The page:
Over the years I've had a few nervous breakdowns where I actively sought out professional help.
1. In 1991 watching my neighbor's house burn down with my neighbor in it. I saw a guidance counselor for several months. I am still afraid of fires and dark, sooty spaces, as opposed to embracing them with open arms and legs like the rest of society.
2. In 1998/1999 when I had my first manic episode. In the year prior I had started therapy and medication for intense anger and depression. I was misdiagnosed with ADHD and the ritalin and antidepressants prescribed to me triggered a manic episode that culminated in an inability to sleep, eat, or return to school. I was hospitalized for about a week or so and treated for bipolar for a couple of years. However the medicine did not work very well and made me very sick so I stopped it. This was a very, very bad idea but I was 19 at the time and very tired of vomiting all my meals and taking public transit to doctor's appointments.
3. In 2003 after being shut in my apartment because of agoraphobia from stopping my meds and some trauma from various incidents that had happened to me. I went to therapy for about a year, then went back to being a shut in.
4. In 2006 after returning to work. The stress was too much to handle, especially working next to someone who referred to herself in the third person as Boomquisha when she was angry. But I didn't stick with treatment. It extended into 2008 because of many reasons. My mom almost died of liver failure, my husband was considering leaving me, and I had just moved to an apartment heavily infested with bed bugs. Bed bugs are enough to bring anyone to their knees. After we moved apartments, my mom recovered, and we went to couple's therapy, everything was better.
5. In 2010 after many sleepless nights trying to graduate college and the death of both of my grandparents on my dad's side, I started going to therapy, where every session I denied I had bipolar disorder to my therapist who insisted I had it.
6. In 2011 after I failed history. I remember calling my friends sobbing, "I wish I was dead!" and they took me out for chocolate tacos. It was the kindest thing anyone's ever done. However I went off my antidepressants because they obviously were not working.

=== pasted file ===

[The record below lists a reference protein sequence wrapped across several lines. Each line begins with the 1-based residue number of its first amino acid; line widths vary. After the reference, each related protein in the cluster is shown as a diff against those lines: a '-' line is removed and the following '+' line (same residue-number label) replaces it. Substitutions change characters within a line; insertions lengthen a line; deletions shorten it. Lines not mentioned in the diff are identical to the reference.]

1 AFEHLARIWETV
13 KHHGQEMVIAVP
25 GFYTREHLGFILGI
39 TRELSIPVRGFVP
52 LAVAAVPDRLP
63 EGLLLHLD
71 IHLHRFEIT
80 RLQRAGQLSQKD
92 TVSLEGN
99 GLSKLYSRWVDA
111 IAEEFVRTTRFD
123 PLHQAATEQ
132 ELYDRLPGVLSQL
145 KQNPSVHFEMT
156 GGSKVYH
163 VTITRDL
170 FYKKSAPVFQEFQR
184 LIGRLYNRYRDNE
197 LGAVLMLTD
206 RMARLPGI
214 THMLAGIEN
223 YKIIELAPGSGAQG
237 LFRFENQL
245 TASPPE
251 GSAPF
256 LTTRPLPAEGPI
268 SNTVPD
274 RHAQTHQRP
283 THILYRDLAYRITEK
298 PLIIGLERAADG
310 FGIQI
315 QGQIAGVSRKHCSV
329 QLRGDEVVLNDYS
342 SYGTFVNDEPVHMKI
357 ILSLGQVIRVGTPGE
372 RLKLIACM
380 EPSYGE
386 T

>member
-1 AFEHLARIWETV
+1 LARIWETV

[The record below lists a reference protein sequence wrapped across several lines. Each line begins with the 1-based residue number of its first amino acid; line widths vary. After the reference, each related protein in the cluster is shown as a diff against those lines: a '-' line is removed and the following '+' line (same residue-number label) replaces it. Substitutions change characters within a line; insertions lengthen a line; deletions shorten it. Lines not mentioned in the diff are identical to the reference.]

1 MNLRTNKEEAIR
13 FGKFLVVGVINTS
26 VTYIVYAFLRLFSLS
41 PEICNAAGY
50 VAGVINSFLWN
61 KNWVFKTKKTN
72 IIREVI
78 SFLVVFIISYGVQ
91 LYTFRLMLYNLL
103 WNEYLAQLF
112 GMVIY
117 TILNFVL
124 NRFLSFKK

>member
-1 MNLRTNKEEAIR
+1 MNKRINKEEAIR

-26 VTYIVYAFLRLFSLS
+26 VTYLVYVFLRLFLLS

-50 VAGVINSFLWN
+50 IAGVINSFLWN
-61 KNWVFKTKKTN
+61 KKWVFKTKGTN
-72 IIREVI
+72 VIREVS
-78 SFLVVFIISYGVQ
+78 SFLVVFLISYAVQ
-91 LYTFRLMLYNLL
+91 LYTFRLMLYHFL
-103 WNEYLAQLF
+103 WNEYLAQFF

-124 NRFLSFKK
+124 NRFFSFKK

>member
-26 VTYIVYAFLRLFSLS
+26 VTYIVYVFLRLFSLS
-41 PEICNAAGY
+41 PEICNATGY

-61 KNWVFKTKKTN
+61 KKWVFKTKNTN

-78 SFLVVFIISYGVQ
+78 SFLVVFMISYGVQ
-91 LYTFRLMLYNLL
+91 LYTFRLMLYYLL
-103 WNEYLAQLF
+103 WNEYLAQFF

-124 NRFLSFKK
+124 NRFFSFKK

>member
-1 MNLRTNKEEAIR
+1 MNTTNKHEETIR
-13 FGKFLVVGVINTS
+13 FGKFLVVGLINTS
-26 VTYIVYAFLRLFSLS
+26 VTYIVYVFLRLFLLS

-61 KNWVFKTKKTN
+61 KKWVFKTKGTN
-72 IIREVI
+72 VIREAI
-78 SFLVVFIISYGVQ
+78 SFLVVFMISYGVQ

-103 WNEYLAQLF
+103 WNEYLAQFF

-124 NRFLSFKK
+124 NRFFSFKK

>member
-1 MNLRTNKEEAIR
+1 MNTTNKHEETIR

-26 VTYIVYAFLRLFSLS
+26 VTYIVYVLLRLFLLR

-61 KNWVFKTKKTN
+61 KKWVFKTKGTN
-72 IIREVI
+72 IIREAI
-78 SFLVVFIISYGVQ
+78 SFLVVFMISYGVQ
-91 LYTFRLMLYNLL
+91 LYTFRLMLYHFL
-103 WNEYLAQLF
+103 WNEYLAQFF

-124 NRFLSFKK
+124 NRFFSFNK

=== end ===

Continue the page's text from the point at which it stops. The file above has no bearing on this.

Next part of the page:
7. In 2013 I began feeling very reactive to everything and was unable to calm down. My reaction to everything was, "I wish I was dead." and also, "I wish everyone would leave me alone!" No matter what music I listened to, games I played, projects I began, my every waking thought was preoccupied with thoughts of death.
This lasted for a very long time, probably until June 2014, but the worst time was just after Veterans Day. I was in an accelerated eight week course and my thoughts were racing so much I could not focus on my classwork. After I sent an email to my professor asking to extend the deadline, I sat in my bed for hours crying. I felt like a strobe light was going off in my brain. I could not sleep because my brain was all lit and noisy and I did not want to be awake because my every thought was of jumping off the Chesapeake Bay Bridge. And I did not want to die. So I just laid there blinking for about five hours and then stayed in the shower all morning. I called in sick to work and got on the phone with my insurance company to try to find a doctor that could take me. I should have gone to the emergency room, but I did not want to be hospitalized again.
Over the next several months I saw a series of doctors for treatment until I found a good one and the right medication and I think I can finally say I am on the road to recovery.
After my latest nervous breakdown phase (November 2013-June 2014) I have been very aggressive getting the help that I need. I fought hard to make sure I was seeing the right doctor. I tried different meds and tried to keep an open mind but advocated for myself and my feelings. I have begun to stick to a routine for taking good care of myself.
I think the best thing for my mental health is taking a walk outside. You know, besides really good drugs and proper nutrition. It just feels good for the soul to do something to take care of myself each day. I look up at the trees and feel it is a gift that they give me shade.
This November, on the anniversary that the strobe light that was my manic episode went off in my brain and tried to kill me, my friends have invited me to participate in Baltimore's Color Run.
So you know I had to say yes.
If you are reading this and are having trouble coping with something, know that you are not alone. That you are a strong warrior, worth more than you'll ever know. Now go out there and be the badass motherfucker that you are.